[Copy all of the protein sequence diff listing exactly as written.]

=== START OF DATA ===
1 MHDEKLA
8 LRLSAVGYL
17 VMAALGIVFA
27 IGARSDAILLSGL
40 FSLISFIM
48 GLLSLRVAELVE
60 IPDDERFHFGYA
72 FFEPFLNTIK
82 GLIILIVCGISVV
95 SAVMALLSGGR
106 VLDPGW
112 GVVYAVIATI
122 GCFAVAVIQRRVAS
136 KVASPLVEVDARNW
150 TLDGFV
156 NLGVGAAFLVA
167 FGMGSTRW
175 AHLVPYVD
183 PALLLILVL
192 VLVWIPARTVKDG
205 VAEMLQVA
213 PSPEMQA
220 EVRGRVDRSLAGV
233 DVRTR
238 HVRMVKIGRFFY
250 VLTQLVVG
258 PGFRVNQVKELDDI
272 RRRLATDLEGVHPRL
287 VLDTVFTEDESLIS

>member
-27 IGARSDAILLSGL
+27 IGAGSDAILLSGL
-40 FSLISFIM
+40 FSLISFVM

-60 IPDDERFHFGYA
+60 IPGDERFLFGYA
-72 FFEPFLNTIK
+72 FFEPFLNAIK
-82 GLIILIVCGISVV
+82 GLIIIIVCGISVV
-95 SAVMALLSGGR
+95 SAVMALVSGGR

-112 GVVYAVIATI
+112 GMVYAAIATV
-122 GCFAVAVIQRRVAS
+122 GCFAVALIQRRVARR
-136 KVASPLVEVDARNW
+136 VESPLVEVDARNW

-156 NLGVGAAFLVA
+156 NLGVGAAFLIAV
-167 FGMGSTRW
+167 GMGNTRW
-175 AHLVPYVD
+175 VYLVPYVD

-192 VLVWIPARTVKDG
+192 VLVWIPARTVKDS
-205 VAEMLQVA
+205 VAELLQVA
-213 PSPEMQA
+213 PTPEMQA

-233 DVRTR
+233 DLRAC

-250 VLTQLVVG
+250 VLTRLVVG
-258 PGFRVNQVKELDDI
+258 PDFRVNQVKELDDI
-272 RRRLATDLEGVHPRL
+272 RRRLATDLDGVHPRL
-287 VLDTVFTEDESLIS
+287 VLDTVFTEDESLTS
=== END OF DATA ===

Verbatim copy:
1 MHDEKLA
8 LRLSAVGYL
17 VMAALGIVFA
27 IGARSDAILLSGL
40 FSLISFIM
48 GLLSLRVAELVE
60 IPDDERFHFGYA
72 FFEPFLNTIK
82 GLIILIVCGISVV
95 SAVMALLSGGR
106 VLDPGW
112 GVVYAVIATI
122 GCFAVAVIQRRVAS
136 KVASPLVEVDARNW
150 TLDGFV
156 NLGVGAAFLVA
167 FGMGSTRW
175 AHLVPYVD
183 PALLLILVL
192 VLVWIPARTVKDG
205 VAEMLQVA
213 PSPEMQA
220 EVRGRVDRSLAGV
233 DVRTR
238 HVRMVKIGRFFY
250 VLTQLVVG
258 PGFRVNQVKELDDI
272 RRRLATDLEGVHPRL
287 VLDTVFTEDESLIS

>member
-27 IGARSDAILLSGL
+27 IGAGSDAILLSGL
-40 FSLISFIM
+40 FSLISFVM

-60 IPDDERFHFGYA
+60 IPGDERFLFGYA
-72 FFEPFLNTIK
+72 FFEPFLNAIK
-82 GLIILIVCGISVV
+82 GLIIIIVCGISVV
-95 SAVMALLSGGR
+95 SAVMALVSGGR

-112 GVVYAVIATI
+112 GMVYAAIATV
-122 GCFAVAVIQRRVAS
+122 GCFAVALIQRRVARR
-136 KVASPLVEVDARNW
+136 VESPLVEVDARNW

-156 NLGVGAAFLVA
+156 NLGVGAAFLIAV
-167 FGMGSTRW
+167 GMGNTRW
-175 AHLVPYVD
+175 VYLVPYVD

-192 VLVWIPARTVKDG
+192 VLVWIPARTVKDS
-205 VAEMLQVA
+205 VAELLQVA
-213 PSPEMQA
+213 PTPEMQA

-233 DVRTR
+233 DLRAC

-250 VLTQLVVG
+250 VLTRLVVG
-258 PGFRVNQVKELDDI
+258 PDFRVNQVKELDDI
-272 RRRLATDLEGVHPRL
+272 RRRLATDLDGVHPRL
-287 VLDTVFTEDESLIS
+287 VLDTVFTEDESLTS